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Summit 7 Team Blogs

Progressively Enhancing Mobile Accessibility

Once-upon-a-time, “graceful degradation” was the name of the game. Design something ridiculously new and shiny and large and jaw-droppingly beautiful on a 32 inch Apple… then maybe start figuring out a way for the intractably technophobic little-screened little people to get the gist of the brilliance, minus any of the bells and whistles. If the product was for a public entity, there might even be a legal requirement to do that degradational drudgery on behalf of the 99%.

Missing pluginI say once-upon-a-time, but the graceful degradation mindset still persists and in many ways has been given a new lease of life in the guise of mobile web optimization.

This is not a cause for celebration. This is the mindset that sees Flashy sites reduced to a static image; deep, useful, content-rich sites picked over for a few iconized screens of bullet pointed uselessness.

But simplifying content for mobile, stripping out the glitz, is A Good Thing, right? Well, I would argue that it is kind of the right thing, done in almost exactly the wrong way and for entirely the wrong reasons–and fortunately, a growing cacophony of advocates for progressive enhancement would agree.

If I had just coined the phrase progressive enhancement, and if I were to go on to explain that progressive enhancement is the principle of a layered web experience where the emphasis is on a good baseline experience that is then augmented by platform- or device-dependent enhancements, this would be a truly monumental blog post. But the concept has been around for at least eight years.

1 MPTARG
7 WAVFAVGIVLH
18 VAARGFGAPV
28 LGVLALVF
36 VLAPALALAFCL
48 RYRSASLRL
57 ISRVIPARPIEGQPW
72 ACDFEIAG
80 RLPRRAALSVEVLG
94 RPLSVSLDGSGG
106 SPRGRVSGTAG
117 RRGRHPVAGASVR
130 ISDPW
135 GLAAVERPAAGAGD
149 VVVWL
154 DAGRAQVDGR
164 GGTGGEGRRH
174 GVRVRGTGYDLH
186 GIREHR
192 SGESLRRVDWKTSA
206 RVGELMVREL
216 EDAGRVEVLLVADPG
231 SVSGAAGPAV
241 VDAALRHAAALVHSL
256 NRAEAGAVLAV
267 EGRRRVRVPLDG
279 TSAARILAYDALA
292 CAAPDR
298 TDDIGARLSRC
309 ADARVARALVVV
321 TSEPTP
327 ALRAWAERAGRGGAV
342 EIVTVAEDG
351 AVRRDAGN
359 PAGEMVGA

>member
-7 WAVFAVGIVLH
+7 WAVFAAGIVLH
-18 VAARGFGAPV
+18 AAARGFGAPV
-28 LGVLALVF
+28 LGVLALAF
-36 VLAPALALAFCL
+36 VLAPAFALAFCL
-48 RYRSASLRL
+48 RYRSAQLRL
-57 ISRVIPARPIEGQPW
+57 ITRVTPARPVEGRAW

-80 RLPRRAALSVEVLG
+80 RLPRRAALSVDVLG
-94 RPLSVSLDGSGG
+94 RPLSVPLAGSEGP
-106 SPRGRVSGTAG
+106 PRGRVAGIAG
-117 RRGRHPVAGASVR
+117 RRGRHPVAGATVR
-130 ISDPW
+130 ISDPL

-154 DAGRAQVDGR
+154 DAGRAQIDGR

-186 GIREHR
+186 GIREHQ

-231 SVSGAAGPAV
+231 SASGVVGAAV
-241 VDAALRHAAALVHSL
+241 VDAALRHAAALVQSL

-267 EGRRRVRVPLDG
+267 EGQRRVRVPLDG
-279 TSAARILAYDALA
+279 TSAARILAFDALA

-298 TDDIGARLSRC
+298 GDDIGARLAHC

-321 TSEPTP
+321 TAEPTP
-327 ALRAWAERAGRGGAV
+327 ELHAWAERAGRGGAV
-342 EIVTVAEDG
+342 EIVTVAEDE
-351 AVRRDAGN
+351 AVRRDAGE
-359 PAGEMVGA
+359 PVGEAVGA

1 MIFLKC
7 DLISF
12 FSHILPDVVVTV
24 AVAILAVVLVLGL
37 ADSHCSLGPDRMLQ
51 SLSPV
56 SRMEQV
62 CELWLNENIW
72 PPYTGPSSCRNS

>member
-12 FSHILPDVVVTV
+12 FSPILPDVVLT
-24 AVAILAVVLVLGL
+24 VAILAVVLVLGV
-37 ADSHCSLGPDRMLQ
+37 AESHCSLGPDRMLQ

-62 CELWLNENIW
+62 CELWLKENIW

What I want to do is suggest why it works well as a model for ensuring that our mobile-optimized designs, like our “desktop” designs, are accessible to users with a wide range of (dis)abilities and technologies.

We’re talking less about a change in technology than a change in emphasis. The first thing to emphasize, is that content is king. The second thing to emphasize is that content is king. (Do you see what I did there?)

We should pay more than lip service to the principle of One Web. The same content should be available to all users irrespective of their or their device’s abilities. Note that availability is not the same thing as representation; available content and functionality may be represented in different ways dependent on the delivery context (see W3C on One Web). But we should be designing and authoring with variations in the delivery context in mind.

At the absolute bare minimum, all web content should be semantically correct with an appropriate hierarchy of labeled elements that make sense without recourse to multimedia. This is the baseline experience that ensures screen readers such as that built in to the iPhone and the numerous variants available for Android can make content intelligible to users. It is also the experience for users with images and script disabled.

Making all content available to, and presented appropriately for, all users also helps ensure that the first selection by our mobile users isn't the "full version" button (which of course is still necessary).

As a direct subversion of the graceful degradation model, the progressive enhancement model takes as its start point the baseline experience of all users. The experience primarily relates to content, but also the basic branding and information architecture components. Accessibility is not an afterthought or a chore – how do we make it compliant? – but integral to the design process.

As designers concerned with the accessibility of our creations, we know that the Web Content Accessibility Guidelines are essentially the holy grail for good and thus accessible web design. No single, authoritative resource exists specifically for mobile, although the W3C’s Mobile Web Best Practices guidelines and the Mobile Web Application Best Practices provide detailed and comprehensive ideas.

Although the delivery context for any particular web property can best be determined by examining analytics data (or conducting extensive consumer market research) the principle remains: get the basics – content, IA, markup – right. Then progressively enhance with beautiful CSS, HTML5 and jQuery elements.

The end result for our high-tech end users is a beautiful, custom-looking interface. And for all our users, it’s one that works.

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